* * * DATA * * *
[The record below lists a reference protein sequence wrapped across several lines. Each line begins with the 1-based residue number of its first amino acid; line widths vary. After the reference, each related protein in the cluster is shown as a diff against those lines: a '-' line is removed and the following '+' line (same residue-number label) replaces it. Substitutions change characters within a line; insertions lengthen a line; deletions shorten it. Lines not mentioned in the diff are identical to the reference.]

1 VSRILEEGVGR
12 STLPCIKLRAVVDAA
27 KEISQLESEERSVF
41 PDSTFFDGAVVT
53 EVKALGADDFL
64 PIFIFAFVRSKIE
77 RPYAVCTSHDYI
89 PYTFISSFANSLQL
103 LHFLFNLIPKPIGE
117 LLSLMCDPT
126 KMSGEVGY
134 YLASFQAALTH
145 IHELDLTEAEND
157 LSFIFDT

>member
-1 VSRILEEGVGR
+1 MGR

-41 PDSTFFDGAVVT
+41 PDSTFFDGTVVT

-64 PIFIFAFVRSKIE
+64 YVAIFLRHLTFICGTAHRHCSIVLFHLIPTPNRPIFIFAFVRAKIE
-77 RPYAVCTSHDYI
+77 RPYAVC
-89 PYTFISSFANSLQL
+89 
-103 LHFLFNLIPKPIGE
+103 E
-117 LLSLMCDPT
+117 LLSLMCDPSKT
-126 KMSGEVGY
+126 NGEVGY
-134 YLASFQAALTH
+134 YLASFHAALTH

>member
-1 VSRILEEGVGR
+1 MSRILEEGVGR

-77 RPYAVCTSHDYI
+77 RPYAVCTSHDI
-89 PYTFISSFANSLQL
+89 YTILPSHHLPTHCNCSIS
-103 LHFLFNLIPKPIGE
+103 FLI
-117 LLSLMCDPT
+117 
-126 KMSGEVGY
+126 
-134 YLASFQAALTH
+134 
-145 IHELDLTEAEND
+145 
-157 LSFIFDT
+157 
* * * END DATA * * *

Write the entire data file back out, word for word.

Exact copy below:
[The record below lists a reference protein sequence wrapped across several lines. Each line begins with the 1-based residue number of its first amino acid; line widths vary. After the reference, each related protein in the cluster is shown as a diff against those lines: a '-' line is removed and the following '+' line (same residue-number label) replaces it. Substitutions change characters within a line; insertions lengthen a line; deletions shorten it. Lines not mentioned in the diff are identical to the reference.]

1 VSRILEEGVGR
12 STLPCIKLRAVVDAA
27 KEISQLESEERSVF
41 PDSTFFDGAVVT
53 EVKALGADDFL
64 PIFIFAFVRSKIE
77 RPYAVCTSHDYI
89 PYTFISSFANSLQL
103 LHFLFNLIPKPIGE
117 LLSLMCDPT
126 KMSGEVGY
134 YLASFQAALTH
145 IHELDLTEAEND
157 LSFIFDT

>member
-1 VSRILEEGVGR
+1 MGR

-41 PDSTFFDGAVVT
+41 PDSTFFDGTVVT

-64 PIFIFAFVRSKIE
+64 YVAIFLRHLTFICGTAHRHCSIVLFHLIPTPNRPIFIFAFVRAKIE
-77 RPYAVCTSHDYI
+77 RPYAVC
-89 PYTFISSFANSLQL
+89 
-103 LHFLFNLIPKPIGE
+103 E
-117 LLSLMCDPT
+117 LLSLMCDPSKT
-126 KMSGEVGY
+126 NGEVGY
-134 YLASFQAALTH
+134 YLASFHAALTH

>member
-1 VSRILEEGVGR
+1 MSRILEEGVGR

-77 RPYAVCTSHDYI
+77 RPYAVCTSHDI
-89 PYTFISSFANSLQL
+89 YTILPSHHLPTHCNCSIS
-103 LHFLFNLIPKPIGE
+103 FLI
-117 LLSLMCDPT
+117 
-126 KMSGEVGY
+126 
-134 YLASFQAALTH
+134 
-145 IHELDLTEAEND
+145 
-157 LSFIFDT
+157 